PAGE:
Airline Labor Law: The Railway Labor Act and Aviation after Deregulation

By William E. Thoms ; Frank J. Dooley | Go to book overview
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Why Airline Labor Law Is Different
Airline pilots' job responsibilities, training, and salary levels are comparable to other professionals. On the face of things, pilots seem to be very different from the typical unionized worker. Yet, most pilots and other aviation professionals are union members.A labor-intensive industry, airlines are dependent on unionized pilots and other highly trained professionals to keep their planes flying and their customers satisfied. Airlines, like most of the mature industries in the United States, are heavily unionized. U.S. and Canadian airlines regularly and continually bargain with labor unions over the working conditions of their employees.Deregulation of the commercial aviation industry took place with the passage of the Airline Deregulation Act of 1978. 1 However, the industry still is charged with a public interest and is heavily supervised by the government. For example,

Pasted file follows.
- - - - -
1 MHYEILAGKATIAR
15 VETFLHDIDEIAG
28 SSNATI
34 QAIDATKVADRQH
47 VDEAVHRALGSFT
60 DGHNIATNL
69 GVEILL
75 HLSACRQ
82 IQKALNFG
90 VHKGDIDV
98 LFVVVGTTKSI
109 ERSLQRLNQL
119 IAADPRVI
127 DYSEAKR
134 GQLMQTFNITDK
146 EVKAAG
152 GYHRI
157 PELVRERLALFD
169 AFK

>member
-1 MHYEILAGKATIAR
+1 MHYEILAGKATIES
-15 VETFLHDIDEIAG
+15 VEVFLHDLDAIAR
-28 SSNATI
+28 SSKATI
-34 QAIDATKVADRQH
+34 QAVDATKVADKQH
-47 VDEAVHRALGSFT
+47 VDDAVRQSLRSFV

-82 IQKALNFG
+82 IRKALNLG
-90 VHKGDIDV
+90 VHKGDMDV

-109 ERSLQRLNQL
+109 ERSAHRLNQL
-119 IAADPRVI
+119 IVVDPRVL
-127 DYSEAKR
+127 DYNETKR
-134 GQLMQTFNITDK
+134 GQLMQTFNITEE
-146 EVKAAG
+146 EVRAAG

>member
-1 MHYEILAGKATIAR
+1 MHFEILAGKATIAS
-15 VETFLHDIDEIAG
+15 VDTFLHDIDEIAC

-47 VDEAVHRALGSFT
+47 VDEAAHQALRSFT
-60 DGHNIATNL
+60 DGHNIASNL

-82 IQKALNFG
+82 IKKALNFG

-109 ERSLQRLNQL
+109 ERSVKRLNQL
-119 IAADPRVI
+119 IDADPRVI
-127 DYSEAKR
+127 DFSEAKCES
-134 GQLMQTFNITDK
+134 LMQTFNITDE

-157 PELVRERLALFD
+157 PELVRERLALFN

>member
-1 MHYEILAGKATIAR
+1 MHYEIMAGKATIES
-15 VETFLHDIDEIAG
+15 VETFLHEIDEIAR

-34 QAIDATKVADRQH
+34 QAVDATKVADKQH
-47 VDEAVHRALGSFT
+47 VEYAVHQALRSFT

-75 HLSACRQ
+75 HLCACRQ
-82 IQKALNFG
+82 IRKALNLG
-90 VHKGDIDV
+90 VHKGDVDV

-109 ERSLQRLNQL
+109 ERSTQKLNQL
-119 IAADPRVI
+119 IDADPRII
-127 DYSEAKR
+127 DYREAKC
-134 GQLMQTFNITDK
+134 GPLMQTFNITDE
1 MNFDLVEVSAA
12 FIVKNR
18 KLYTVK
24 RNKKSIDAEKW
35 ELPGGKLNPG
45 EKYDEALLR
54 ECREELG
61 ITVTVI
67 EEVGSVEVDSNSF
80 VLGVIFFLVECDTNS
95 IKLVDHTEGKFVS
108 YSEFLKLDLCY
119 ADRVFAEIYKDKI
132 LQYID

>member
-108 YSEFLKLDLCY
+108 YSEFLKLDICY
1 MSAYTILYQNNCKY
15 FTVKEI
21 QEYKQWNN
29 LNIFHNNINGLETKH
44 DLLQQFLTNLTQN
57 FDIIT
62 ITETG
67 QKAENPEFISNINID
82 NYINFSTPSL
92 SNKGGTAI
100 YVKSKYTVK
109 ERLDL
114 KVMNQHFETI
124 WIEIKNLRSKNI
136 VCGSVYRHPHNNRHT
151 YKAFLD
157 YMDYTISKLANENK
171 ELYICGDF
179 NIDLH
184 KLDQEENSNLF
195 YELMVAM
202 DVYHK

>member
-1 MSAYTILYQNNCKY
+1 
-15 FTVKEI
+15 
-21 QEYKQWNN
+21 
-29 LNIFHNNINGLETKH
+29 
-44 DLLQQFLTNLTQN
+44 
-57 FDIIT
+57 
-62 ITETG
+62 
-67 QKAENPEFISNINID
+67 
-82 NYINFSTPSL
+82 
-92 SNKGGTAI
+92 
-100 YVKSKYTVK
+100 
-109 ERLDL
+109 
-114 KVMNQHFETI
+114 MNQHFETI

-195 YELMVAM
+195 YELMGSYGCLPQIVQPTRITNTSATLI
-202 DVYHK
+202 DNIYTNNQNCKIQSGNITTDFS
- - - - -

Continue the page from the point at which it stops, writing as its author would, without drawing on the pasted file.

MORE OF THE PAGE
international air transportation is still subject to regulation by the Department of Transportation (DOT) with bilateral agreements with foreign nations under the advisement of the State Department;
only U.S. citizens or corporations are allowed to operate domestic airline service within the United States;
pilotage is very much a regulated profession. Commercial multi-engine jet certificates are required by the Federal Aviation Administration (FAA);
aircraft must be certified as airworthy by the FAA, both by type and by individual plane;

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